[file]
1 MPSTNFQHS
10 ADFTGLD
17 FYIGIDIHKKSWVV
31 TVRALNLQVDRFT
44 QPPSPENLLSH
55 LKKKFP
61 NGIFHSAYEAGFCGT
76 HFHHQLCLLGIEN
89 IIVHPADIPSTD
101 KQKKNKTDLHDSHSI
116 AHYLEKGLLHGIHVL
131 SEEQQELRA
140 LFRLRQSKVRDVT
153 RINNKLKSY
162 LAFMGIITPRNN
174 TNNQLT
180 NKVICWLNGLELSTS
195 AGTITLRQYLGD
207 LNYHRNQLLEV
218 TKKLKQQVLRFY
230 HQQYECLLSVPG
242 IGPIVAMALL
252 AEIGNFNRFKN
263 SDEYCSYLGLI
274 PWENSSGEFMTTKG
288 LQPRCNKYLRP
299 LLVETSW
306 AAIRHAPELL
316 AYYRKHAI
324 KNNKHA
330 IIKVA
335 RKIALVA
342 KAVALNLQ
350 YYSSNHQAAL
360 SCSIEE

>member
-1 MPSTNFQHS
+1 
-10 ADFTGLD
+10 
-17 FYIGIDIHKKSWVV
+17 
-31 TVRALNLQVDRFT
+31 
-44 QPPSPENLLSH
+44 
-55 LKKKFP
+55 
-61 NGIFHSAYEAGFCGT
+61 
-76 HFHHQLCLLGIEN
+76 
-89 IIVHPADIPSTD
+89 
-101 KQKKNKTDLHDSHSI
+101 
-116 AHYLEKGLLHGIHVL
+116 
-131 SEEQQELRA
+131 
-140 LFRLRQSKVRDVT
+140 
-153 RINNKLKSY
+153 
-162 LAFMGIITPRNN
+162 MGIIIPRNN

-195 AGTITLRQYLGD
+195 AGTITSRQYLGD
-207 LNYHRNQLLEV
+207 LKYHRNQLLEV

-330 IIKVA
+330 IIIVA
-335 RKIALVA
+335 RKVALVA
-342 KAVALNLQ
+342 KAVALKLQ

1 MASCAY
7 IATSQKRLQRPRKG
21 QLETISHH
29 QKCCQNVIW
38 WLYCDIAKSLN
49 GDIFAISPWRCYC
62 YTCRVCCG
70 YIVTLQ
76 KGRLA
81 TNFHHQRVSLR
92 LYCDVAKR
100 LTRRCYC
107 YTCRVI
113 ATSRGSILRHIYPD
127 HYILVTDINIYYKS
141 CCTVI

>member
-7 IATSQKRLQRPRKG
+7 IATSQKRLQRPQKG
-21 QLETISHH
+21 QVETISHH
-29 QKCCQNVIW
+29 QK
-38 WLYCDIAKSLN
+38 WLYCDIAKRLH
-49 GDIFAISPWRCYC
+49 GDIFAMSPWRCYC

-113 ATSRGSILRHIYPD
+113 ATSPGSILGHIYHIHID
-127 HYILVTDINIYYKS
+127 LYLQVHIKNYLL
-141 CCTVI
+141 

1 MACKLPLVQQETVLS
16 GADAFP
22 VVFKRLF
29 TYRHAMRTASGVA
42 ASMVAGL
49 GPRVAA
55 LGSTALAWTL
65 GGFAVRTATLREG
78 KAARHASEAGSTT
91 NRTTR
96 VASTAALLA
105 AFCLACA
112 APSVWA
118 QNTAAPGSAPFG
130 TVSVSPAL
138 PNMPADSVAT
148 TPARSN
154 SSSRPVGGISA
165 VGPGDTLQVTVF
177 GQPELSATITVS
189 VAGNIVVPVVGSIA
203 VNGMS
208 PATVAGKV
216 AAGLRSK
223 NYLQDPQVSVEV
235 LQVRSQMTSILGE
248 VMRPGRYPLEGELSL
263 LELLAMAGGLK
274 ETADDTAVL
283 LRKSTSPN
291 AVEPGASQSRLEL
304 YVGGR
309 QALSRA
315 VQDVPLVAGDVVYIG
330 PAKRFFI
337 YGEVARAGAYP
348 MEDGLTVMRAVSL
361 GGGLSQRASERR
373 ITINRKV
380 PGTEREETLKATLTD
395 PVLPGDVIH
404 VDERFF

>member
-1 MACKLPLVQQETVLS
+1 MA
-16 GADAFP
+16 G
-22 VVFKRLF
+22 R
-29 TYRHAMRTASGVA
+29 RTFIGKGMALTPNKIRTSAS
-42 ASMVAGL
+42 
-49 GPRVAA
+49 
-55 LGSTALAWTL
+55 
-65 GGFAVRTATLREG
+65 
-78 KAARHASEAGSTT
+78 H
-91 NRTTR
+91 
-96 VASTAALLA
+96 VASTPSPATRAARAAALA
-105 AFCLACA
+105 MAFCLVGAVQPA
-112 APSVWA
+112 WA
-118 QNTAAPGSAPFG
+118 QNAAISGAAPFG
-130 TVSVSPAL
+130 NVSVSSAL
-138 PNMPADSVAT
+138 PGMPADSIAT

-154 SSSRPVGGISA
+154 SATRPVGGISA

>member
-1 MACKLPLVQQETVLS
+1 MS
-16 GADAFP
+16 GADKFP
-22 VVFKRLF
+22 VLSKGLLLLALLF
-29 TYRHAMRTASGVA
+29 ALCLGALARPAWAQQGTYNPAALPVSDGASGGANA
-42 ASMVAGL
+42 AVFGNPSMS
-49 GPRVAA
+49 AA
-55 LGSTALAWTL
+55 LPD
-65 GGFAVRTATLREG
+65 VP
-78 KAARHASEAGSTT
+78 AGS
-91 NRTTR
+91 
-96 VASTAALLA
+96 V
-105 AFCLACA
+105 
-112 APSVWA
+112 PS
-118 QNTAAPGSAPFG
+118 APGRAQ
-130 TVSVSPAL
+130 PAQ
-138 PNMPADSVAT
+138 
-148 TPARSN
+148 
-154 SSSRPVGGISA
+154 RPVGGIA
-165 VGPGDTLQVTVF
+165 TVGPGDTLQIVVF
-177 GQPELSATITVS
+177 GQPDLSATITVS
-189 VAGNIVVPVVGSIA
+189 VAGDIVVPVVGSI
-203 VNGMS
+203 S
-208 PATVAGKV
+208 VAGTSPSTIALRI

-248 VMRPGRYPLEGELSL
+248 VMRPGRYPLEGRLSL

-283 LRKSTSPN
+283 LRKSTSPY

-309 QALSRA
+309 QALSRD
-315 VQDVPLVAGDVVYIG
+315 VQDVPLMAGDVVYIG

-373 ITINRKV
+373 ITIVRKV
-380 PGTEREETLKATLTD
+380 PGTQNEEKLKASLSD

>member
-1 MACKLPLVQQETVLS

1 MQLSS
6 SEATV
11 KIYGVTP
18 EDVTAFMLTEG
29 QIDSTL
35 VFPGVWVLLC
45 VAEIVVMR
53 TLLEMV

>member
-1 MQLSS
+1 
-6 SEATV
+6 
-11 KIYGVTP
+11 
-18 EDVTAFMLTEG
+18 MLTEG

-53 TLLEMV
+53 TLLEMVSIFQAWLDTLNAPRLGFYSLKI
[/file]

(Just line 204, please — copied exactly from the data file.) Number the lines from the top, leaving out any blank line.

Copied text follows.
-78 KAARHASEAGSTT